David Roche: You Are Amazing, and Here’s How You Can Be A Happy Runner

May 3, 2019
2x
-:--

Sponsor:

Have you joined Thrive Market yet? Thrive is basically Costco meets Whole Foods meets Amazon, and in addition to the hundreds of health foods and products they already carry, Thrive now offers high-quality meats, poultry and seafood, as well as healthier wines, that can be shipped to your doorstep. Sign up for an annual membership now to start saving on healthy food, personal care products and clean products for the home. Shop conveniently from your home computer or your smartphone.

Sponsor:

Ready to get a better look at your inner health but don’t know where to start and having trouble obtaining blood tests from doctors? Check out Inside Tracker, an awesome service to use for convenient and informative blood testing geared toward athletes. You can get up to 30 biomarkers tested and more on your journey to bettering performance, along with many other features such as custom dietary recommendations and your “inner age.” Use code “enduranceplanet” for a 10% discount.

This episode we have runner and coach David Roche. David started the Some Work, All Play (SWAP) team in 2013 and is a coach to some of the top trail runners in the world. He is a two-time national champion runner, a three-time member of Team USA, and the 2014 USATF Men’s Sub-Ultra Trail Runner of the Year. He is also a contributing editor for Trail Runner Magazine and co-author of the book, The Happy Runner. David’s married to Megan Roche, who is also an accomplished runner, fellow SWAP coach, and co-author their book. She recently obtained her medical degree from Stanford.

On this show we talk with David all about the keys to happy running and more:

  • Living in Colorado and driving Outbacks or Sprinter vans.
  • Having a fridge in your car (and other modes of transportation) is pretty amazing.
  • Dog people
    • David and Megan have a dog named Addie, who they refer to a lot in the book. Sometimes she runs with them, but more so she’s a snuggler.
    • DNA testing for dogs — finding out what your mutt/mix is with the Wisdom Panel.
  • On writing The Happy Runner and not passing up the opportunity when it fell into their lap, and sticking to their gut of including a section on happiness (and not just training).
  • Allowing their voice to come through in the book.
  • What David has learned from Lucho, who’s a good friend of his.
  • Why the focus on happiness?
    • We’re all dealing with issues in our head.
    • We’re all staring into an abyss and how we can get comfortable with what’s uncomfortable, our demons, etc.
    • They teach us to learn the right approach to your goals and not get overly number obsessed.
  • Addressing performance anxiety, depression, going to therapy, etc.
  • The stigma around seeing a therapist and how it’s not something to hide or be ashamed of.
  • David and Megan invite us to let down our guard and share our vulnerabilities.
  • Research on how athletes respond differently to different stimulus and stressors based on their mental state.
    • Self-loathing athletes may not adapt as well or as quickly as those with more resilience.
    • In other words, our physiological adaptations are tied into our mental state.
    • Athletes who “hide” don’t allow themselves to reach their potential.
    • We all have issues, let’s see them as “friends” that we cope with.
  • “An unexamined running life often becomes an unhappy running life.”
    • Ability to be present and zoom in on the process.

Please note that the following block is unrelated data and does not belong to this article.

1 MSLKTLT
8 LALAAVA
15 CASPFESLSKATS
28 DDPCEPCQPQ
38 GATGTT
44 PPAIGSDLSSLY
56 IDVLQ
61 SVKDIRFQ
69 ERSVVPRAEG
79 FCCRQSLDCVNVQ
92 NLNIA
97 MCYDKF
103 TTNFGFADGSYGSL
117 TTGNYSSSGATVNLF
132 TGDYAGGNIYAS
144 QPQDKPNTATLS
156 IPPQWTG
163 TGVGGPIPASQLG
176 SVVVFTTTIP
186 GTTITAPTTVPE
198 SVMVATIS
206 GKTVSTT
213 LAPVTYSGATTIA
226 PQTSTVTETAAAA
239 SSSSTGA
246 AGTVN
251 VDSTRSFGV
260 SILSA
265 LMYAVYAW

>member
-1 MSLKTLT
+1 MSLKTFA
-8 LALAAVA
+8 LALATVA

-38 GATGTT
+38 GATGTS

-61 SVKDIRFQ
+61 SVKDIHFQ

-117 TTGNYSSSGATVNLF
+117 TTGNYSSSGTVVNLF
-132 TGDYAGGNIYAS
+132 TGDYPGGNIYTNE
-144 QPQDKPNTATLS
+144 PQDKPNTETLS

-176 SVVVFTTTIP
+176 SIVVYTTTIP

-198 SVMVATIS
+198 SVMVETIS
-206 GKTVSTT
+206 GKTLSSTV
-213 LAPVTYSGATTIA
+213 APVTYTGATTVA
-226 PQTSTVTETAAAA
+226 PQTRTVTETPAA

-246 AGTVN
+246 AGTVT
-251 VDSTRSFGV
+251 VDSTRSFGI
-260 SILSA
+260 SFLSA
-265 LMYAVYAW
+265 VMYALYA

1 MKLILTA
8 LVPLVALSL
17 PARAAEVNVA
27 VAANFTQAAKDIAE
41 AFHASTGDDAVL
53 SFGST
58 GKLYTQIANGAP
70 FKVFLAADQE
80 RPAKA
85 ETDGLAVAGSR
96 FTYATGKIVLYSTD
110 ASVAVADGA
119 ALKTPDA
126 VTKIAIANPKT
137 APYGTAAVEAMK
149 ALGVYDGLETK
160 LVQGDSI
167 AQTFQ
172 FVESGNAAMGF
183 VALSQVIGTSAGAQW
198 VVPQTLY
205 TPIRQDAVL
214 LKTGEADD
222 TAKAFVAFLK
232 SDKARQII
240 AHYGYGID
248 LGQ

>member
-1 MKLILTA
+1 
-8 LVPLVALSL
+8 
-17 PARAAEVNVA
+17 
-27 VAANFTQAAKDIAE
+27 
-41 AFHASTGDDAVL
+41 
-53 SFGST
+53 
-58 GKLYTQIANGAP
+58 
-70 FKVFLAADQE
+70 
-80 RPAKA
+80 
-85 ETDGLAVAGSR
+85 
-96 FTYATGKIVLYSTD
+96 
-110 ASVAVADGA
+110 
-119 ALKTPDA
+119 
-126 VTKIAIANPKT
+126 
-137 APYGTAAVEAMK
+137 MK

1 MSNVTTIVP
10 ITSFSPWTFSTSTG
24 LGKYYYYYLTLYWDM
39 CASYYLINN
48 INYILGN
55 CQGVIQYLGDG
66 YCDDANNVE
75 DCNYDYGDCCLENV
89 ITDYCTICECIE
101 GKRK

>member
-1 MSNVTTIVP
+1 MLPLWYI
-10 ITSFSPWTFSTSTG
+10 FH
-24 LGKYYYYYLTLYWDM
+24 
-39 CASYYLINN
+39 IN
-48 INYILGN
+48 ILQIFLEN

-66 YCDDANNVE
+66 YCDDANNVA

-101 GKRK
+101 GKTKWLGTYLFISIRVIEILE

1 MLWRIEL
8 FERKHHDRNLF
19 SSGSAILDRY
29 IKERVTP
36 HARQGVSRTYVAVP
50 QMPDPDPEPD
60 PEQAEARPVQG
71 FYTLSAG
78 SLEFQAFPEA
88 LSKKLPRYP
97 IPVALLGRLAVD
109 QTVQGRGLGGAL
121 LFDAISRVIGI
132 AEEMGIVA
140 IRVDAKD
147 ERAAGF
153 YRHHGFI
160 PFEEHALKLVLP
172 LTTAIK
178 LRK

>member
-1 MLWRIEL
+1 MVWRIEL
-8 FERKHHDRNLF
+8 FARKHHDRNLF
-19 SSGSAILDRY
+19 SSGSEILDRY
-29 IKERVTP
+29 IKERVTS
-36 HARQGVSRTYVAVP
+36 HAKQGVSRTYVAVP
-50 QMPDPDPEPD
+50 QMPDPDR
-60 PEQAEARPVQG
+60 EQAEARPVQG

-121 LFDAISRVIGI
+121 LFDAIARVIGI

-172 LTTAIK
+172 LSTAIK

• The goal is to find the joy in the moment — both good and bad moments.
  • On failure, and why it’s so important to experience this!
  • Optimize what you can do in the context of your life.
  • Transactional nature of athletics.
  • How to have a healthy relationship with results, and risks we run of caring too much about results.
    • Celebrate every achievement.
    • Remove self-evaluation from the equation.
    • Whether first or last, not let that lead to judgment or assign self-value based on those results.
    • With pros, they teach them to celebrate whatever happens once the start gun goes off.
    • At the end of the day, athletics can just be funny. Don’t take yourself too seriously.
  • David’s story:
    • A former football player.
    • His time in law school at Duke and meeting Megan, where they got into running together.
    • Put too much focus on running and results at the price of having a balanced life outside running (selfishness).
    • When he “saw the light” and totally changed his approach.
    • Working as an environmental lawyer for a while and realizing his calling was elsewhere.
    • Making the leap to coaching, with Megan’s encouragement.
    • Megan graduating from Stanford as an MD and is now making some decisions on her next steps; currently doing more research.
  • Getting ok with uncertainty is important — take the leap!
  • Give that itching urge you have a chance even if it’s scary.
  • David’s big takeaway: NO MATTER WHAT YOUR DEAL IS, YOU ARE ENOUGH!
  • Mister Rogers — let’s all channel more of his positivity vibe.
  • What’s most important is how you feel about yourself.
  • The “insecurity monster” and self-loathing may not be as obvious as you think, but David invites you to discover these things and discover it for your loved ones.
  • David’s challenge for you: Be an enthusiastic force in the lives of your loved ones, starting with your family and the simplest things like complimenting a good dinner, etc.
  • There are always reasons and excuses on why we can feel bad about ourselves, so if we can move that narrative into something more positive that’s the ultimate path to growth and self-love.
  • Find enjoyment even in the bad stuff:
    • Use your injuries and bad days, bad races, as chances to grow.
  • With such demanding schedules, how Megan and David like to unwind: they love to cook quality meals and watch or listen to comedy.